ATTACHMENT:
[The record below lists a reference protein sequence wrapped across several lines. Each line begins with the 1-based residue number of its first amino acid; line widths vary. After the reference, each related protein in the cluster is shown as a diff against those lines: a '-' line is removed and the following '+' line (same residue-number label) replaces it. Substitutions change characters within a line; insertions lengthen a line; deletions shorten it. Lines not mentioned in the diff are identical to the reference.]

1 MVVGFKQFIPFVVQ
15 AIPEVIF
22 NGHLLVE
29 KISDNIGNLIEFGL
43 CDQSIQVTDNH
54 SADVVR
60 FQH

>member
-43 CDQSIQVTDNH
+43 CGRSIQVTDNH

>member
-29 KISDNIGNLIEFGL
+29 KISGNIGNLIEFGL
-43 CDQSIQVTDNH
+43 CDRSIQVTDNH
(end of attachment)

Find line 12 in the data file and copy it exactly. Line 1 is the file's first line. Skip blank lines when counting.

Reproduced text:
>member